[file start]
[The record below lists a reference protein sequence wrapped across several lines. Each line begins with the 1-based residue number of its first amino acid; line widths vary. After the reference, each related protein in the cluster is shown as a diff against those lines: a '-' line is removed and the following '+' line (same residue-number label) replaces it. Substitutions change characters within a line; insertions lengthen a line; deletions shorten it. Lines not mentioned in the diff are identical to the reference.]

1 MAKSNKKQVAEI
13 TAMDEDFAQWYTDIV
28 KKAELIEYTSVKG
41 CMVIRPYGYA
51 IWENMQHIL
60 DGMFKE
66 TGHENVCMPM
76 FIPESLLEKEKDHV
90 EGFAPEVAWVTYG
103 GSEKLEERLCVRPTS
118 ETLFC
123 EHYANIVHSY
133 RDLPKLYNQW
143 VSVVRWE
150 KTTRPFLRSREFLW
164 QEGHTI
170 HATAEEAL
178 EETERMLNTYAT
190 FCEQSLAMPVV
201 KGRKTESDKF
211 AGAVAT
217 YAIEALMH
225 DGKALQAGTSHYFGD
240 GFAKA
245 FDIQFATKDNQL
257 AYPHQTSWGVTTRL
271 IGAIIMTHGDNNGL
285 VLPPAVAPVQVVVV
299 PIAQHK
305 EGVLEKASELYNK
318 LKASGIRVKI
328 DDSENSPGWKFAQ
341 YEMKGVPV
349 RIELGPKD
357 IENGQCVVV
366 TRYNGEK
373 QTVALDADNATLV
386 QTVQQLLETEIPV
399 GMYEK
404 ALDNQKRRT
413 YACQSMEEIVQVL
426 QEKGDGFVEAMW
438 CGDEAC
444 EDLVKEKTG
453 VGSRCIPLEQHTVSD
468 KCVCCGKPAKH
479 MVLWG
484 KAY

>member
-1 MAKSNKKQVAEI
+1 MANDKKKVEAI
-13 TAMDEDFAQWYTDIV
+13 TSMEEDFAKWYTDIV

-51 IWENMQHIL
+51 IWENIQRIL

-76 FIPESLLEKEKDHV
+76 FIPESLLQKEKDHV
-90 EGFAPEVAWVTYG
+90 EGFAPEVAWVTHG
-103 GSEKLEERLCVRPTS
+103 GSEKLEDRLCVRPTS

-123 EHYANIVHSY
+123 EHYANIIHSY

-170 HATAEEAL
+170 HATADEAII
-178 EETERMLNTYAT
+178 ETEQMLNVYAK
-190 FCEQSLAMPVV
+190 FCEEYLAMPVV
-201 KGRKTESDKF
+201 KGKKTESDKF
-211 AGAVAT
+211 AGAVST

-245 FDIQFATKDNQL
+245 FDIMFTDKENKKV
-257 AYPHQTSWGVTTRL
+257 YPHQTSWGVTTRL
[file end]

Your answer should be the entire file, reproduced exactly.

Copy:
[The record below lists a reference protein sequence wrapped across several lines. Each line begins with the 1-based residue number of its first amino acid; line widths vary. After the reference, each related protein in the cluster is shown as a diff against those lines: a '-' line is removed and the following '+' line (same residue-number label) replaces it. Substitutions change characters within a line; insertions lengthen a line; deletions shorten it. Lines not mentioned in the diff are identical to the reference.]

1 MAKSNKKQVAEI
13 TAMDEDFAQWYTDIV
28 KKAELIEYTSVKG
41 CMVIRPYGYA
51 IWENMQHIL
60 DGMFKE
66 TGHENVCMPM
76 FIPESLLEKEKDHV
90 EGFAPEVAWVTYG
103 GSEKLEERLCVRPTS
118 ETLFC
123 EHYANIVHSY
133 RDLPKLYNQW
143 VSVVRWE
150 KTTRPFLRSREFLW
164 QEGHTI
170 HATAEEAL
178 EETERMLNTYAT
190 FCEQSLAMPVV
201 KGRKTESDKF
211 AGAVAT
217 YAIEALMH
225 DGKALQAGTSHYFGD
240 GFAKA
245 FDIQFATKDNQL
257 AYPHQTSWGVTTRL
271 IGAIIMTHGDNNGL
285 VLPPAVAPVQVVVV
299 PIAQHK
305 EGVLEKASELYNK
318 LKASGIRVKI
328 DDSENSPGWKFAQ
341 YEMKGVPV
349 RIELGPKD
357 IENGQCVVV
366 TRYNGEK
373 QTVALDADNATLV
386 QTVQQLLETEIPV
399 GMYEK
404 ALDNQKRRT
413 YACQSMEEIVQVL
426 QEKGDGFVEAMW
438 CGDEAC
444 EDLVKEKTG
453 VGSRCIPLEQHTVSD
468 KCVCCGKPAKH
479 MVLWG
484 KAY

>member
-1 MAKSNKKQVAEI
+1 MANDKKKVEAI
-13 TAMDEDFAQWYTDIV
+13 TSMEEDFAKWYTDIV

-51 IWENMQHIL
+51 IWENIQRIL

-76 FIPESLLEKEKDHV
+76 FIPESLLQKEKDHV
-90 EGFAPEVAWVTYG
+90 EGFAPEVAWVTHG
-103 GSEKLEERLCVRPTS
+103 GSEKLEDRLCVRPTS

-123 EHYANIVHSY
+123 EHYANIIHSY

-170 HATAEEAL
+170 HATADEAII
-178 EETERMLNTYAT
+178 ETEQMLNVYAK
-190 FCEQSLAMPVV
+190 FCEEYLAMPVV
-201 KGRKTESDKF
+201 KGKKTESDKF
-211 AGAVAT
+211 AGAVST

-245 FDIQFATKDNQL
+245 FDIMFTDKENKKV
-257 AYPHQTSWGVTTRL
+257 YPHQTSWGVTTRL